She went on to obtain bachelor’s and master’s degrees from American, and in 1968 entered Georgetown University on a fellowship to pursue her doctoral studies in American Government, particularly third-party political platforms. When she discovered that the only available research data was stored in a mainframe in Michigan, she dropped out to remain with her then-husband who was an attorney. At his urging, she decided to fulfill a high school ambition of becoming an attorney herself, and the outlines of a promising career began to take shape.
She graduated from the University of Maryland Law School in 1974, one of only 90 women admitted to the Maryland Bar that year. It was the largest number of women admitted since 1902, when the first woman was admitted in Maryland, but it was also the smallest number of women admitted in a year since that time.
“I stood on the shoulders of women who really sacrificed so much to become lawyers,” said Lynne, who helped document their struggles as co-editor of the book, Finding Justice: A History of Women Lawyers in Maryland since 1642, published in 2015 by George Thompson Publishing.
In 1984, she became a senior trial attorney in the Office of Special Litigation at the U.S. Department of Justice, where she tried complex tax shelter cases throughout the United States. She twice received awards for outstanding attorney during her tenure. In 1988, she was chosen by Maryland Attorney General Joseph Curran to become chief of the Criminal Investigations Division. She supervised attorneys, accountants and investigators involved in the prosecution of white-collar and environmental crimes.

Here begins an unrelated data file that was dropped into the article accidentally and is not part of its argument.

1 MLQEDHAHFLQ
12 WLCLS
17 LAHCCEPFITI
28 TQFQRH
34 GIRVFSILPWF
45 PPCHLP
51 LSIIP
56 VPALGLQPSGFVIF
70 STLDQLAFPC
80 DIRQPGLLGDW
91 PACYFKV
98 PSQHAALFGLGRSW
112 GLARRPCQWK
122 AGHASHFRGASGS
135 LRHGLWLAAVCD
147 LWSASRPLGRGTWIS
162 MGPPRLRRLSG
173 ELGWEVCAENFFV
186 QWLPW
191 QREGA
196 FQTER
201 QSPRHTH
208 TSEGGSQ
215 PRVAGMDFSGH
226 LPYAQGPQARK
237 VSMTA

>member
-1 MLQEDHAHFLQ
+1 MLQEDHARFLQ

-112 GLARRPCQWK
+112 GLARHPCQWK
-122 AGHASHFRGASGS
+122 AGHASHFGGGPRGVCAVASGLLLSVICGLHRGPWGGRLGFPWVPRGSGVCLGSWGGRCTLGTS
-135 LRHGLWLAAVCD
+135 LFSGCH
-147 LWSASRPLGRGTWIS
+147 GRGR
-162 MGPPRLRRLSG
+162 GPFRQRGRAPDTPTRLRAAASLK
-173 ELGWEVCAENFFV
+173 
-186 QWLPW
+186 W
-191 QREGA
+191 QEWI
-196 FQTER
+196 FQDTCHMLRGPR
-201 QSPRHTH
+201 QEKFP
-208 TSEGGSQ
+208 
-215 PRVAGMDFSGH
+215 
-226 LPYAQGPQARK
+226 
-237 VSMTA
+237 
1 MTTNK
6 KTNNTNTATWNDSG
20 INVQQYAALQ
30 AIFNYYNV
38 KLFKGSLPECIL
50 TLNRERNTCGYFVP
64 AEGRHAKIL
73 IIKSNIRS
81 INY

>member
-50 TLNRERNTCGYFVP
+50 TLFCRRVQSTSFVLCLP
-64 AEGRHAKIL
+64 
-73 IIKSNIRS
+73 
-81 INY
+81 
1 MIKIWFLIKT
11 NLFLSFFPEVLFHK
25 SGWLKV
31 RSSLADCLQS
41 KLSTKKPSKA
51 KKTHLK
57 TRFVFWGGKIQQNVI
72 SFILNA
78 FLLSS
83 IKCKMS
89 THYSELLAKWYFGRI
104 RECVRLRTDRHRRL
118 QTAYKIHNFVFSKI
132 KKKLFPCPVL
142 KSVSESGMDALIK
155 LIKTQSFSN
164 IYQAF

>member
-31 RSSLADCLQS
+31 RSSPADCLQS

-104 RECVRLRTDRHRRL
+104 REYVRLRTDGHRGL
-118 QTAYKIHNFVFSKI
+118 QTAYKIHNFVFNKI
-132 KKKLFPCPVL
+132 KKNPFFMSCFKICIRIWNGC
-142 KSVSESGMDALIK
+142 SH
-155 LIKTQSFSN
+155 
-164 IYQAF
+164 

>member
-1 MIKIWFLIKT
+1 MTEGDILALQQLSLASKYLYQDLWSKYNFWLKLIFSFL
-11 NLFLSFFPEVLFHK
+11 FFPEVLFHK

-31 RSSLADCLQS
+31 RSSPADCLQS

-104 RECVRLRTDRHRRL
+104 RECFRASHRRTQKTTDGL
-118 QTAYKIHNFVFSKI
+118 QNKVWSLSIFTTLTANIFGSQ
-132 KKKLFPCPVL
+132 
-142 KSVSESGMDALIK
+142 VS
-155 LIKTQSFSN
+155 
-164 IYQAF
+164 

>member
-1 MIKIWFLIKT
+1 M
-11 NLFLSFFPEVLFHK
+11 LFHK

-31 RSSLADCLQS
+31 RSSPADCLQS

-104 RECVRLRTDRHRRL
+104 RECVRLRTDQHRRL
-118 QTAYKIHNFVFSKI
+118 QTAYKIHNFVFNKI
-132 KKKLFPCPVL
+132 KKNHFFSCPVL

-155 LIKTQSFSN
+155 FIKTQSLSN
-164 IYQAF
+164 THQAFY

Within three years she was recruited to become the chief of staff to former U.S. Senator Barbara Mikulski, who recently joined Johns Hopkins University as a professor of public policy and advisor to President Ron Daniels. In addition to being legal advisor to the office, Lynne supervised the work of the Washington office, two subcommittees and six state offices. In 1993, she was appointed by President Clinton and confirmed by the Senate to become the United States Attorney for the District of Maryland. She served in that position until 2001.
While U.S. Attorney for Maryland, she was vice chair of Attorney General Janet Reno’s advisory committee, chaired both the Health Care Fraud and Civil Rights subcommittees and was co-chair of the Child Exploitation Working Group.
Throughout her career, Lynne learned how to be simultaneously assertive and empathetic through the example of mentors and her exposure to therapy—a hard-earned resourcefulness that is serving her well in mental health counseling.
“I think the School of Education’s program fits perfectly. I was told that when I took the Diagnosis course that I’d start diagnosing everyone,” she said, a smile breaking over her face. “Well, it turns out that it’s compatible with something I dearly love—being a judge.”